Harsh Russian administration provoked revolts by the Turkmens. During the Russian civil war sporadic fighting flared between the Transcaspian provincial government and Bolshevik troops. The Red Army took Ashgabat in July, 1919, and Krasnovodsk in Feb., 1920. The Transcaspian Region was renamed Turkmen Region in 1921; the following year, it became part of the Turkistan Autonomous Soviet Socialist Republic, which in 1924 incorporated the Turkmen districts of the former Bukhara and Khorezm republics. Turkmenistan formally became a constituent Soviet republic in 1925. Large numbers of Turkmens still live in Iran and Afghanistan.

A referendum for independence from the Soviet Union was passed in Oct., 1991, and Turkmenistan became a member of the Commonwealth of Independent States in Dec., 1991. Saparmurat Niyazov (elected Oct., 1990) became president; he also gradually became the object of a pervasive personality cult. He was reelected unopposed in 1992 and in 1994 won a referendum extending his term until 2002. The former Communist party retained much of its hold on power, and opposition leaders were restricted and harassed. There was, however, some movement toward privatizing the economy and progress in attracting foreign investment. In 1994, Turkmenistan became the first Central Asian republic to join NATO's Partnership for Peace program; the following year, the country signed a package of 23 bilateral agreements with Russia.

In Dec., 1999, Niyazov was voted president for life by the legislature. Niyazov was uninjured in an attempted assassination in 2002. Subsequently his despotic government imposed increasing restrictions on personal as well political freedoms. Turkmenistan changed the status of its membership in the Commonwealth of Independent States to that of an associate member in 2005. The death of Ogulsapar Muradova, a journalist, while in government custody provoked new condemnation of the government in 2006; human rights groups believed that she had died during interrogation.

In Dec., 2006, Niyazov died suddenly. Deputy Prime Minister Kurbanguly Berdymukhamedov was named acting president; Parliament Speaker Ovezgeldy Atayev, who should have succeeded Niyazov under the constitution, was charged with abuse of power and other crimes and removed from office after the president died. Berdymukhamedov subsequently was nominated for president by the People's Council (a former supreme legislative body that was abolished in 2008), which also amended the constitution so that the acting president could run. Five other, relatively unknown candidates were nominated as well, but no exiled opposition leaders were permitted to run in the Feb., 2007, presidential election, which was won by Berdymukhamedov.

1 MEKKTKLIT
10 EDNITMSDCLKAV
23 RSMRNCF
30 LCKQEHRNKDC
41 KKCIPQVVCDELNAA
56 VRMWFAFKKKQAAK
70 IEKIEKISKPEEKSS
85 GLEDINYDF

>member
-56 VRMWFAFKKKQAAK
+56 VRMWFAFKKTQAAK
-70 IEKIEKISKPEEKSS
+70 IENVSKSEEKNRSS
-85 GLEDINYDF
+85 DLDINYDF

The new president subsequently consolidated his hold over the government and national politics, and in 2008 a new constitution was adopted; a personality cult also subsequently developed around Berdymukhamedov. In Sept., 2008, there were clashes in the capital between the security forces and what were reported to be armed rebels, although the government said it was a drug gang. Elections for the National Assembly in Dec., 2008, were criticized by many international observers for being overwhelming dominated by candidates from the ruling party and groups aligned with it.

An Apr. 2009, gas pipeline explosion explosion cut Turkmenistan's natural gas exports to Russia's energy company Gazprom. The government blamed Gazprom for the explosion, which Gazprom denied; Gazprom subsequently sought a price reduction from Turkmenistan and did not resume importing gas until Jan., 2010, when it began accepting significantly less gas at a reduced price. The events, which resulted in a large income loss for Turkmenistan, strained relations with Russia. Meanwhile, in 2009, Turkmenistan began exporting gas to China by pipeline, and by the end of 2010 its gas exports to China exceeded those to Russia. The president was reelected in Feb., 2012, in an election that largely mirrored that of 2007. The parliamentary elections in Dec., 2013, although nominally multiparty, were contested only by parties and groups supporting the president; the new Party of Industrialists and Entrepreneurs had been created on the president's order.

Bibliography

See G. Park, Bolshevism in Turkestan (1957); S. Akinev, Islamic Peoples of the Soviet Union (1986).